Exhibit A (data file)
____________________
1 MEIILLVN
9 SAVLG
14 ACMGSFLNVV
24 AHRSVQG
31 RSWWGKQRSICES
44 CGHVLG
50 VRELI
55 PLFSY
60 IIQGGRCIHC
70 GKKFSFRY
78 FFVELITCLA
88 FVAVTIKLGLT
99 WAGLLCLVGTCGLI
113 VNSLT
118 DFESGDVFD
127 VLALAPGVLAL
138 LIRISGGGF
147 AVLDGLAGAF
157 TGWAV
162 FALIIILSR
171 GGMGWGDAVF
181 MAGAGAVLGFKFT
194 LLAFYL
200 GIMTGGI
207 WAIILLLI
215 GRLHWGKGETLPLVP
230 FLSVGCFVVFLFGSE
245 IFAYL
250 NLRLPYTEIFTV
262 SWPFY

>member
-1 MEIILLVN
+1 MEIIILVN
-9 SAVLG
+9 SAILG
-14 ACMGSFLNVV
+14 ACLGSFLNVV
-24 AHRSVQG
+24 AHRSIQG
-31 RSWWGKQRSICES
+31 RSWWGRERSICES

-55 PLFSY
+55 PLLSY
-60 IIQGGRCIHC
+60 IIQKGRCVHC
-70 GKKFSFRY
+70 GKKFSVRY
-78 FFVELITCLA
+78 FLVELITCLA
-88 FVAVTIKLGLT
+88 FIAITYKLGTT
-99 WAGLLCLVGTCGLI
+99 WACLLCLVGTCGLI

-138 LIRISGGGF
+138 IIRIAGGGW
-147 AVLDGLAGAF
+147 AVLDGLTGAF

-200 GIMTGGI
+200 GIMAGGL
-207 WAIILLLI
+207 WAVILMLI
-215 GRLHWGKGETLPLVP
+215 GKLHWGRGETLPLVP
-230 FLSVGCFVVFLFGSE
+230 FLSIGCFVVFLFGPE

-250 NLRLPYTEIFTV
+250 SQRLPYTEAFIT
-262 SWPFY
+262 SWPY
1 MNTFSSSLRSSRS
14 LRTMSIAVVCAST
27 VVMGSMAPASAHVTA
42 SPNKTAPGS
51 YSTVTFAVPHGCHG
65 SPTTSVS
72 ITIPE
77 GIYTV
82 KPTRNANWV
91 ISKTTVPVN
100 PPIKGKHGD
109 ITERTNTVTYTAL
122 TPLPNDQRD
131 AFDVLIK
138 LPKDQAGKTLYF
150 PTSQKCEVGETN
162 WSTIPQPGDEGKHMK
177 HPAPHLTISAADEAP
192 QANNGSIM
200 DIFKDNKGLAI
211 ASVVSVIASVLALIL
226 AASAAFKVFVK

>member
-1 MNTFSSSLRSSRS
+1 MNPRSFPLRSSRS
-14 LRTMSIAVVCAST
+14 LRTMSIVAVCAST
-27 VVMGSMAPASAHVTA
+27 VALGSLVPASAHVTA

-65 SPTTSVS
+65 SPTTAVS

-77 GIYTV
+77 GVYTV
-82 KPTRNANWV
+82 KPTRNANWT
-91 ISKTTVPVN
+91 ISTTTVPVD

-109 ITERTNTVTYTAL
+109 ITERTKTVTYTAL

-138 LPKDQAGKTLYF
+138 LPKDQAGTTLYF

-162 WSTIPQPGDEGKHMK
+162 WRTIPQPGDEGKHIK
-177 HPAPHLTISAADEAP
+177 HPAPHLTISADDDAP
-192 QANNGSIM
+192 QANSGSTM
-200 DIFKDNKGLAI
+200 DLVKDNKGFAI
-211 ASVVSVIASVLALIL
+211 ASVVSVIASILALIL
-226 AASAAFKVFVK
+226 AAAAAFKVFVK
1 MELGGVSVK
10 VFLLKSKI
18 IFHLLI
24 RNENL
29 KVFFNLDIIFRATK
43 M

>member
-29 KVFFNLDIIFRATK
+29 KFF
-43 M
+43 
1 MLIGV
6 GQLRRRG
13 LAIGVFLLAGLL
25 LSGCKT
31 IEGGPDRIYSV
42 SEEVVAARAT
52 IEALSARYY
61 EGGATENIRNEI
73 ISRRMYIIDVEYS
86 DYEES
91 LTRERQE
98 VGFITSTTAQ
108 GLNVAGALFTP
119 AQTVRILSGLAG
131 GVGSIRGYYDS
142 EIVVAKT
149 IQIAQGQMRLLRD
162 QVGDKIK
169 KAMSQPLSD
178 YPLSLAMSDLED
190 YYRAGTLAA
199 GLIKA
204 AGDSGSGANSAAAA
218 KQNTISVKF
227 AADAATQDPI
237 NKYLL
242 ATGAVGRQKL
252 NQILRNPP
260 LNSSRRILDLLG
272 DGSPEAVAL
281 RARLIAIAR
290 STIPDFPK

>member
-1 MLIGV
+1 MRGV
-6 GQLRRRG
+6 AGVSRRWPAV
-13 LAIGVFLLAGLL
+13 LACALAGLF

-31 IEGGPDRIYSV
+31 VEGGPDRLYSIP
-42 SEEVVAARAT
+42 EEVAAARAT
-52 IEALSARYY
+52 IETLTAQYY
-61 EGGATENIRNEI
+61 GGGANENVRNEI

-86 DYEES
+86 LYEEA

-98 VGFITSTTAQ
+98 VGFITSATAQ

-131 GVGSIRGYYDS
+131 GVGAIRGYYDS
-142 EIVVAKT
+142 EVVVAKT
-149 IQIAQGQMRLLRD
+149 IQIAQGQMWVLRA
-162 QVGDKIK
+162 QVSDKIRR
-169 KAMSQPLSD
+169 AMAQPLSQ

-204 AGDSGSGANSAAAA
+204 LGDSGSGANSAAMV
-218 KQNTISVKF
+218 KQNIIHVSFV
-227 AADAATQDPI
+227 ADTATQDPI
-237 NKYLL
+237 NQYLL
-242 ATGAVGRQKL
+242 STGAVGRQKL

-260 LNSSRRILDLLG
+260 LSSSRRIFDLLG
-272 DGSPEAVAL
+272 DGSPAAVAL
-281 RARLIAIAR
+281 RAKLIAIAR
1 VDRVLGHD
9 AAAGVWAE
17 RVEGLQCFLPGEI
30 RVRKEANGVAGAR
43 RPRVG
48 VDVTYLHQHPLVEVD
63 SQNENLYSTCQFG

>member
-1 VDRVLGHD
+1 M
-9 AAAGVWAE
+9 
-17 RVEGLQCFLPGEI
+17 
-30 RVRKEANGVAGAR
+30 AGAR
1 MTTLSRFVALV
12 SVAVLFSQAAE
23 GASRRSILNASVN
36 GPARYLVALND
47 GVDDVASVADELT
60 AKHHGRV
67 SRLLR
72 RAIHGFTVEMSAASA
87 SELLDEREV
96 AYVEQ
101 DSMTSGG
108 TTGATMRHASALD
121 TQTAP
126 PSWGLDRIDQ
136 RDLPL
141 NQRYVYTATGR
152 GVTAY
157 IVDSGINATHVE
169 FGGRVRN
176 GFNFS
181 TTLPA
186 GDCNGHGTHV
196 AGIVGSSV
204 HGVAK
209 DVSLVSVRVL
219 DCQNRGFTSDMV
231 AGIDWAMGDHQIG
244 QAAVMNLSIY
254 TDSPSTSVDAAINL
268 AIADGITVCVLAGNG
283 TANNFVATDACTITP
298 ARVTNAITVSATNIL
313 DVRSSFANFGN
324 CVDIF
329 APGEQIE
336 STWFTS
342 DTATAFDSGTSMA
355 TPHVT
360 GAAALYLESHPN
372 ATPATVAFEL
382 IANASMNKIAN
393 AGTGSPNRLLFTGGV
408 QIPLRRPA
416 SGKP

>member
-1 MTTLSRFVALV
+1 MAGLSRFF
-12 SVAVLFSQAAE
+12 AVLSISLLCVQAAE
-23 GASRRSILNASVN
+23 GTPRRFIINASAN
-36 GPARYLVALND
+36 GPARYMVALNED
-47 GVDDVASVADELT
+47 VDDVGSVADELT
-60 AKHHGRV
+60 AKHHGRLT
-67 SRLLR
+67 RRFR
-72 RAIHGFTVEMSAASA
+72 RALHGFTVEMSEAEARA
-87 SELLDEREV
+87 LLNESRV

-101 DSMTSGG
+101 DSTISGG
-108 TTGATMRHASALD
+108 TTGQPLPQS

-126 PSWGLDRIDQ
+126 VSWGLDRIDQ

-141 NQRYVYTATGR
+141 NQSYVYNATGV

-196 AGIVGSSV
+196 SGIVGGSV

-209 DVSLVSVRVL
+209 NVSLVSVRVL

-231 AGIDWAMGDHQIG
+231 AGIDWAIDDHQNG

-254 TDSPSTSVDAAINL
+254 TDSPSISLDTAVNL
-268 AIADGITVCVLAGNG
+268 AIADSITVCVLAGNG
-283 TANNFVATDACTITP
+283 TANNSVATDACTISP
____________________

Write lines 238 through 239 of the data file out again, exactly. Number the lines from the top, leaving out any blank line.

108 TTGATMRHASALD
121 TQTAP